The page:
Anyway, I have been thinking that it might be a good idea to stick a alphabet sampler on her desk, so she has a reference to look at when she's writing things for her other classes. We have letter posters hanging around the school room, but they are a bit high and far away for her to gaze at when she's writing on her desk. I saw some self-adhesive alphabet desk strips for sale on the Christian Light Publications website, in their elementary electives - penmanship section. They seemed like what I was looking for, and you could buy them individually, instead of in the packs of 36 which is the only option I see on Amazon. But I don't want to pay nearly $5 in shipping costs to buy a $1.75 alphabet strip, and I'm not ready to buy anything else from CLP at the moment (I wish I had ordered them when I ordered their 1st grade reader a while back!). I searched around and found a few other sources for similar desk strips, but they all either came in multi-packs or would require too much in shipping to make it worthwhile.

So I made my own.

I made and printed out some blank pages with handwriting guide lines, and then wrote my own alphabet on them, trying to make them in the same style as the Reason for Handwriting books. I couldn't find any fonts on my computer that were similar enough. My attempt isn't perfect, but it's good enough for our purposes. My cursive samples in particular may not be exactly the same as the Reason for Handwriting ones - it's hard to write in cursive differently than you learned how! I then cut out the strips and taped them together on her desk. I just put the manuscript version on her desk for now, and then when we start cursive in 2nd grade, I'll put out the cursive version. I turned my desk strips into a pdf file, which I am making available for free here, in case anyone else wants to print out their own alphabet strips. I suggest using a paper cutter to get the lines straight, and I also suggest using just a small piece of clear tape to get the placement of the strips on your desk correct before taping over it all with wide, clear package tape.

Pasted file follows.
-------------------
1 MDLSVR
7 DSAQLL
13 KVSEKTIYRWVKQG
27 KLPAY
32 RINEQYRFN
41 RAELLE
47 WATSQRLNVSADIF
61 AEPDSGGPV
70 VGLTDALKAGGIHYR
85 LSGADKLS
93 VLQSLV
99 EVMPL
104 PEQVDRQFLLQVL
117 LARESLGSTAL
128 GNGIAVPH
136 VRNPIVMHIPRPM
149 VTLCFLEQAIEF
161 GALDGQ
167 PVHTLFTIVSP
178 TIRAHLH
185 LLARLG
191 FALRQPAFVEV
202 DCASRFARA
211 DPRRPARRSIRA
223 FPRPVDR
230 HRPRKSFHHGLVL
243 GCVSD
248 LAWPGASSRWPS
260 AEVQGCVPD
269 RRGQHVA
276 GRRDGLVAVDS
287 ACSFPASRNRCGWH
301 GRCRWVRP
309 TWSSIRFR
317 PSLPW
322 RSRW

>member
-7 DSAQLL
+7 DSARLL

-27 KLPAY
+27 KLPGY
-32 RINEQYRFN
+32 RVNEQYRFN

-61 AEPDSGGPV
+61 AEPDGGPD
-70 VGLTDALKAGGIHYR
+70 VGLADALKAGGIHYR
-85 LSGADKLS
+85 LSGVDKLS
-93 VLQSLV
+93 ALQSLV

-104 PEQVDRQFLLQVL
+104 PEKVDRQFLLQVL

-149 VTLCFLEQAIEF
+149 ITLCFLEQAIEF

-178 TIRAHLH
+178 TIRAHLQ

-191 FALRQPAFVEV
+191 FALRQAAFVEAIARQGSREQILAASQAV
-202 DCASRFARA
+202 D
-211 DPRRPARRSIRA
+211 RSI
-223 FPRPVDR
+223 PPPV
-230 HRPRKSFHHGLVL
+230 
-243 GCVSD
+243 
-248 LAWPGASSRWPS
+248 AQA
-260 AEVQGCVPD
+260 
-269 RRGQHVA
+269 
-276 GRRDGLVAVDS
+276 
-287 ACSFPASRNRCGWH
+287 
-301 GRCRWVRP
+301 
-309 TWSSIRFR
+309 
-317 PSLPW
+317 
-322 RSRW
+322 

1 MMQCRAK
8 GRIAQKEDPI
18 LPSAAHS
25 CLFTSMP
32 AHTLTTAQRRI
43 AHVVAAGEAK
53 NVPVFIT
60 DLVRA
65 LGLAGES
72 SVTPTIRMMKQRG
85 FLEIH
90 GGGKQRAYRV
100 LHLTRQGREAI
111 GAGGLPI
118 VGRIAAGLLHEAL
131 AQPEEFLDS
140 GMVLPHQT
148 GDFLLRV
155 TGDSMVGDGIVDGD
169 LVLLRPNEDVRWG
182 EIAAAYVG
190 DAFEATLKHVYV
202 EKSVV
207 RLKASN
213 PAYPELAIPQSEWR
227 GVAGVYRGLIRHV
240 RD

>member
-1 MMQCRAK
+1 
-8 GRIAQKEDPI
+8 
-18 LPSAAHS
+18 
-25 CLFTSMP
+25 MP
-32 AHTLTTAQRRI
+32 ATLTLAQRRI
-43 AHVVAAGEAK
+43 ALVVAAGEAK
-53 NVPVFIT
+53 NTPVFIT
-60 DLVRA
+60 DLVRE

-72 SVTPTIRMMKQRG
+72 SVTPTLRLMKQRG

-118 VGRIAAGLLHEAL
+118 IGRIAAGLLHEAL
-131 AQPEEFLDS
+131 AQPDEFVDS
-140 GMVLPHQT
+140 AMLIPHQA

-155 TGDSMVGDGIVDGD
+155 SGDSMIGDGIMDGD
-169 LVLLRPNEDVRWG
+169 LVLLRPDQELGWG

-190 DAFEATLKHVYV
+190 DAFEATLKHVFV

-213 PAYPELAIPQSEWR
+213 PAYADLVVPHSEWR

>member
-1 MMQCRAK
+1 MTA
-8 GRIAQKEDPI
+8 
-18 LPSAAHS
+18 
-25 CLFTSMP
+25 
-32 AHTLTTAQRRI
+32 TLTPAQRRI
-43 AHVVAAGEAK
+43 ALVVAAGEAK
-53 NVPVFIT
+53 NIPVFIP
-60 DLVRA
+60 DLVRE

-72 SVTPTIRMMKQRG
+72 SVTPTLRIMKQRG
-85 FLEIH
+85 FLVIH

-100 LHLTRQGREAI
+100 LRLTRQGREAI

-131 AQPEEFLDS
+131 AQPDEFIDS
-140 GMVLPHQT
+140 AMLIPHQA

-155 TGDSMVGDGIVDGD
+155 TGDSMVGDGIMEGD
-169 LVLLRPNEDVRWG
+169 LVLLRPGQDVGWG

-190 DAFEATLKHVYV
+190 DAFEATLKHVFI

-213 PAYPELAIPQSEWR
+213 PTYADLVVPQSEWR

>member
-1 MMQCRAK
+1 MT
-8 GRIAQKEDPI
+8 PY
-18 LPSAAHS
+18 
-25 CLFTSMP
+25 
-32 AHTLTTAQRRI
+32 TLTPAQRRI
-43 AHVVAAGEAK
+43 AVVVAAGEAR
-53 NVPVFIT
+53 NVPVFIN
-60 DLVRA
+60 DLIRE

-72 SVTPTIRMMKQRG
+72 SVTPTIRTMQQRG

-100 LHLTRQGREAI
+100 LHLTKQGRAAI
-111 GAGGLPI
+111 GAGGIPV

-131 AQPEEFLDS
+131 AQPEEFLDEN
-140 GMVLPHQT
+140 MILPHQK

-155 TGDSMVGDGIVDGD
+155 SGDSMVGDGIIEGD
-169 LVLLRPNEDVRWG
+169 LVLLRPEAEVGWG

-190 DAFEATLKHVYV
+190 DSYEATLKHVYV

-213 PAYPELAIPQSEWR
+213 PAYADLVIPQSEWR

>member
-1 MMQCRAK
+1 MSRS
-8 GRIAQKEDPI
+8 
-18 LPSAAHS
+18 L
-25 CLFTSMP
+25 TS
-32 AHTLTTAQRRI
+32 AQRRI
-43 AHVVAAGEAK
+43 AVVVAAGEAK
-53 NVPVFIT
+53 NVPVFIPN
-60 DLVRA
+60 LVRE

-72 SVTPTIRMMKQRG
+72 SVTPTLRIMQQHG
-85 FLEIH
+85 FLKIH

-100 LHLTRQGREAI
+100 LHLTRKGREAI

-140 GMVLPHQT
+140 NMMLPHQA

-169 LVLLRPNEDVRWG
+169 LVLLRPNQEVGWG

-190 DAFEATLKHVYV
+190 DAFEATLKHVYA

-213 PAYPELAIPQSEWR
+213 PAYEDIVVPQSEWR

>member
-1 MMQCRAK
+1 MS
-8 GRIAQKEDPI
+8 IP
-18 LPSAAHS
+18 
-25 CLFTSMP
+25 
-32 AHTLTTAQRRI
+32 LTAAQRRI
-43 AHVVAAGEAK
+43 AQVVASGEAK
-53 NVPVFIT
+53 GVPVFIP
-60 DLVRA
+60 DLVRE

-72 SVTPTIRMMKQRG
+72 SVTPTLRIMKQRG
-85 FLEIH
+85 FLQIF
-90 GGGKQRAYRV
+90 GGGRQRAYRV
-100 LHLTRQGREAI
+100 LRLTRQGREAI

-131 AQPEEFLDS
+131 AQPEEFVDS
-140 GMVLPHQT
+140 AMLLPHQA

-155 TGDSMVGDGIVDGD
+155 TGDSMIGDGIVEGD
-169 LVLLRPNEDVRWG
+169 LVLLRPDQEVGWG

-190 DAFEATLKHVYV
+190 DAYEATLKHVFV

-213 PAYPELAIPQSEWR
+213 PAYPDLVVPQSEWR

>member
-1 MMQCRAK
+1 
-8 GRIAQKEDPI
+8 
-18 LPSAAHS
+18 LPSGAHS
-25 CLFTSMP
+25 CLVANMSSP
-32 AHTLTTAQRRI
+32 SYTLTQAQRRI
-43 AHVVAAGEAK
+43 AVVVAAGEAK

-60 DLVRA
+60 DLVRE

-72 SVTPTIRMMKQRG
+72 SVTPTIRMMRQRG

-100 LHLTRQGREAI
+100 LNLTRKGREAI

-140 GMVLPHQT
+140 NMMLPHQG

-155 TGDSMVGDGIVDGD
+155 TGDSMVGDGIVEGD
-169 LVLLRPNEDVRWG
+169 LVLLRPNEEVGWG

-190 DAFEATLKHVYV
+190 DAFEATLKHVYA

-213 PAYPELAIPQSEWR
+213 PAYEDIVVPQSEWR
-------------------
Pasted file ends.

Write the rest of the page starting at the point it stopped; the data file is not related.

Here's a picture of the final result on Rebekah's desk. It may not be perfectly straight, and my tape got twisted a little bit, and then I ran out of package tape and had to revert to plain, narrow Scotch tape. But you get the general idea. You can rearrange the strips to be long and narrow, or short and wide, depending on the size of your desk. You can cut and paste the letters into whatever size strips works best for you.

Here's the link to the pdf file: